Banks' asset assessments done by the accounting firms are the same as evaluating the viability of each corporation. Adequate provisions for the banks will be required for the loans to the not-so-viable corporations. Thereby the banks can easily cut losses by terminating credit to any non-viable entities.

Before the end of this month, some companies which are beyond any hope of saving will be identified. This task is similar to removing the oxygen mask from brain dead patients, and will save oxygen for the sound companies.

We will encourage the use of outside advisory groups in order to facilitate a self-managed restructuring process, and implement chaebol restructuring in full scale.

A variety of special purpose vehicles will be established and the joint venture with the foreign corporations will be encouraged so that capital can be provided to viable companies from the outside.

The "Structural Reform Planning Unit" has been established within the Financial Supervisory Commission(FSC). This organization will play a pivotal role in the crisis management and restructuring of not only the financial industry but also the corporate sector.

The unit recruits experts from the academic, legal, accounting and financial fields by open competition. We will also use some experts dispatched from other government agencies or research institutuions. Many consultants from the World Bank are providing technical assistance to the unit.

I think you may have concerns regarding the Dong-Ah group which recently found itself in financial trouble, primarily due to the increase in receivables related with apartment construction.

The creditor's council, composed of 50 financial institutions, concluded that acquiring repayment through the restructuring of the group is the best way for creditors. The companies and assets of the group, saving the construction arm, are to be sold to domestic or foreign investors as soon as possible. The owner and CEO, Won-seok Choi has given up all his shares. The existing management will be changed.

Once again the corporate restructuring will be done under the banks' initiative, and the government won't intervene. If necessary, the government may provide the basic guidelines.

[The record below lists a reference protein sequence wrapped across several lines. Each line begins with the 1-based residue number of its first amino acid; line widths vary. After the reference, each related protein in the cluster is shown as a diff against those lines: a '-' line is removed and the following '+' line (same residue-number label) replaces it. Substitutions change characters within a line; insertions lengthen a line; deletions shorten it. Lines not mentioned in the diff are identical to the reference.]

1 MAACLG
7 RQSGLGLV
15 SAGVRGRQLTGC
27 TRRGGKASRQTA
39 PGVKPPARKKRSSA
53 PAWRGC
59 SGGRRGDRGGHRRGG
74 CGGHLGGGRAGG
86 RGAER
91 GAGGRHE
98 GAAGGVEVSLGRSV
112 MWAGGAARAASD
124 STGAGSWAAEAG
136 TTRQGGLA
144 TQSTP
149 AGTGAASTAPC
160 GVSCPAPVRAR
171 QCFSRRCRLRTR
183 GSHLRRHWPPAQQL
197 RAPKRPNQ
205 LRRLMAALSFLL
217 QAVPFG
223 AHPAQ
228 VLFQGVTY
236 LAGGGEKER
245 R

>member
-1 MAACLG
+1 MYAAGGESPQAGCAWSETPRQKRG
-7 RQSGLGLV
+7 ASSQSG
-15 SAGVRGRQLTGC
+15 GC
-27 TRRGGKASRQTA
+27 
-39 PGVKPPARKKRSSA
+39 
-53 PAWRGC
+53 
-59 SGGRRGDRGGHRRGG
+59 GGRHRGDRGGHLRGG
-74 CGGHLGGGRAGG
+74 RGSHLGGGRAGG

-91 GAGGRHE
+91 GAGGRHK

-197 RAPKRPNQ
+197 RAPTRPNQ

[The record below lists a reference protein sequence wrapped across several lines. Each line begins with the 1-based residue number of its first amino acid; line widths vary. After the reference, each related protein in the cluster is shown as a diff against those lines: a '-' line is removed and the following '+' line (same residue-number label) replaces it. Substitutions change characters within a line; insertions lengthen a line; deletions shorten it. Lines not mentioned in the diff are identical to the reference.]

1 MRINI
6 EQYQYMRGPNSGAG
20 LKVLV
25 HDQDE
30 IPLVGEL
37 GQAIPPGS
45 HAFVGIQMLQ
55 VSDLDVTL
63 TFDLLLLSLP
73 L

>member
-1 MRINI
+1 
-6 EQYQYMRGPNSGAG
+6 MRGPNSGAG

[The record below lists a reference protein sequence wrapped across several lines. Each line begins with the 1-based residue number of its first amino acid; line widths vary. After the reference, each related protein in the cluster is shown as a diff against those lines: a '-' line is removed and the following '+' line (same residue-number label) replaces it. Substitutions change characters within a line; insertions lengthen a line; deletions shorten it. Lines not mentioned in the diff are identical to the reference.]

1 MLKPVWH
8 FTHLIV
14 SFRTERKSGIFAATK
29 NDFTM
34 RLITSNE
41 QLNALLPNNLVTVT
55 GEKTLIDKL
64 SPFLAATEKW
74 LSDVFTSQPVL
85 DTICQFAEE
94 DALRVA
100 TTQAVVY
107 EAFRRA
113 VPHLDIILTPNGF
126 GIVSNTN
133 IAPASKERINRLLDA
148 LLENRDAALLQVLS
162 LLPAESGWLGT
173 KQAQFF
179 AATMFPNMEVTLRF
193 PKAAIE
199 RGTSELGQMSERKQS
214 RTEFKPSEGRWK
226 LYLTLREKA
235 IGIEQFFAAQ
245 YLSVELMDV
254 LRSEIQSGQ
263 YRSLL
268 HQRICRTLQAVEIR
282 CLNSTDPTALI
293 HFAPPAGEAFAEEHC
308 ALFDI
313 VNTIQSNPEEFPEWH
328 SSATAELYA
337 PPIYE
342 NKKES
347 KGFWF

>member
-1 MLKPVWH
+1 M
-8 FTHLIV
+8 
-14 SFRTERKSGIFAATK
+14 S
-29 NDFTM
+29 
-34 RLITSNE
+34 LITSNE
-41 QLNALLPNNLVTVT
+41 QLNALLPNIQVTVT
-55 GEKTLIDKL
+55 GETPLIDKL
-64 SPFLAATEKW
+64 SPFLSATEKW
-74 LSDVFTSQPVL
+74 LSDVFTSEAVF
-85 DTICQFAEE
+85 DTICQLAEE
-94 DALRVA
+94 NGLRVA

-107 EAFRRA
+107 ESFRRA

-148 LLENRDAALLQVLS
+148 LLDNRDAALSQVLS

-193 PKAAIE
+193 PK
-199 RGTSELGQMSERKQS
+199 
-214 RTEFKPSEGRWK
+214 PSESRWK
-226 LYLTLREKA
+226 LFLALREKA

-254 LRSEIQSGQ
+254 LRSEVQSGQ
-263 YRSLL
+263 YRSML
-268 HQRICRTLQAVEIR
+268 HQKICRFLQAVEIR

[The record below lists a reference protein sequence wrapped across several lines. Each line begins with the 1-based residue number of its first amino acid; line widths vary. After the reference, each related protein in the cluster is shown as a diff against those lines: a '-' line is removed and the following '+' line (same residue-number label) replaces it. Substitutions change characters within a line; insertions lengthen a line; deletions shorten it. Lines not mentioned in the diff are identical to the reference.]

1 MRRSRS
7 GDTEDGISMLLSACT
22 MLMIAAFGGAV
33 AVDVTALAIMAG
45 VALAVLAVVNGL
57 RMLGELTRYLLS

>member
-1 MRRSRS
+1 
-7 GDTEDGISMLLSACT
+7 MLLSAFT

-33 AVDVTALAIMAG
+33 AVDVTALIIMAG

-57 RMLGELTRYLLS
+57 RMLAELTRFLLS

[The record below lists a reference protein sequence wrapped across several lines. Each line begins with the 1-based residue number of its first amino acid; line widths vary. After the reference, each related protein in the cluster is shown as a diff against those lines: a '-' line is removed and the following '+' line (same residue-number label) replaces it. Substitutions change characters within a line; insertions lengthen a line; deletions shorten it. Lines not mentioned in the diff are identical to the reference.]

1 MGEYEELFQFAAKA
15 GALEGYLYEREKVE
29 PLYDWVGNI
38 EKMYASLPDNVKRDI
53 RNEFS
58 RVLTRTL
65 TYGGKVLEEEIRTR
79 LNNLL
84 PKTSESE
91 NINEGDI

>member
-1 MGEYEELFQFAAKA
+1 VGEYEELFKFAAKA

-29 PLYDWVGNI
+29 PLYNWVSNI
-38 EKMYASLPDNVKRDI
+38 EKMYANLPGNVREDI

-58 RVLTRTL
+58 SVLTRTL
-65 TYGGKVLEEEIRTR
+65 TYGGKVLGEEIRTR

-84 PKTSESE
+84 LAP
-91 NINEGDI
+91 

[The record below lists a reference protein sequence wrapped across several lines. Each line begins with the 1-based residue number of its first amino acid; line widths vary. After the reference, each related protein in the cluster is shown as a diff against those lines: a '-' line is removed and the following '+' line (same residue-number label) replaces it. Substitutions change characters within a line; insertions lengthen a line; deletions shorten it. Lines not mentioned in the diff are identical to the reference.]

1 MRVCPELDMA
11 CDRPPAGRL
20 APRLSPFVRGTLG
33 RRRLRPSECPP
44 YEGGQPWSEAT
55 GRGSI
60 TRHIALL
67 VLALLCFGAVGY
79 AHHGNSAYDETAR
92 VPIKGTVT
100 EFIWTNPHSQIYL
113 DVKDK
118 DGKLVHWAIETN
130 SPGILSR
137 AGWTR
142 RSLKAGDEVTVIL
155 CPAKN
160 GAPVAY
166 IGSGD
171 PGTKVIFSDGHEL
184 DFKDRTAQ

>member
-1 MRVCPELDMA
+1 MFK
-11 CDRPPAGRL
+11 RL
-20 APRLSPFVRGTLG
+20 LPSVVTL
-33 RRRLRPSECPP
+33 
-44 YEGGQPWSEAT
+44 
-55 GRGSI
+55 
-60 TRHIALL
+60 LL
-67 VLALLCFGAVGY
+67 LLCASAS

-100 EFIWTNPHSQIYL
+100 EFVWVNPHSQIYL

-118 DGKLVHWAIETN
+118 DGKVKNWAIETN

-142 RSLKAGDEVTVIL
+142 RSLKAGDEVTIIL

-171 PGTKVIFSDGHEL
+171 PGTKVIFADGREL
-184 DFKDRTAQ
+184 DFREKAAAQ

A good example of a large conglomerate's successful restructruing, I think, is the Halla group. Rothschild has decided to lend 1 billion dollars to Halla by acquiring the right to arbitrate M&As for the group. Rothschild will get the top priority of repayment for any money lent.

This money will be used for purchasing debts after deep discounts, and foreign capital will be induced by the creditworthiness and name-value of Rothschild.

I'd like to conclude this speech with wiping out a concern about staggering of restructuring. In terms of the speed of restructuring, we are a little ahead of the schedule suggested by IMF or IBRD.

The legal framework has already been overhauled, and the establishment of mutual funds and the tax reforms for corporate restructuring have been scheduled.

Asset assessments of financial intermediaries for systematic restructuring are conducted and government policy for fund raising have been coming out.

Although the corporate restructuring has not been advanced as expected because of the owners' exessive attachment to management control, they are beginning to understand that it is urgent and inevitable to adapt themselves to new environments.

Therefore, I believe, with technical assistance of international experts, there will be some visible progress in restructuring in the new futrue.

Since foreign participation in the Korean econony is so essential in overcoming the difficulties currently facing us, I would like to ask for your continuing support.

I welcome your advice any time, and expect to meet with you in person sometime in the near future.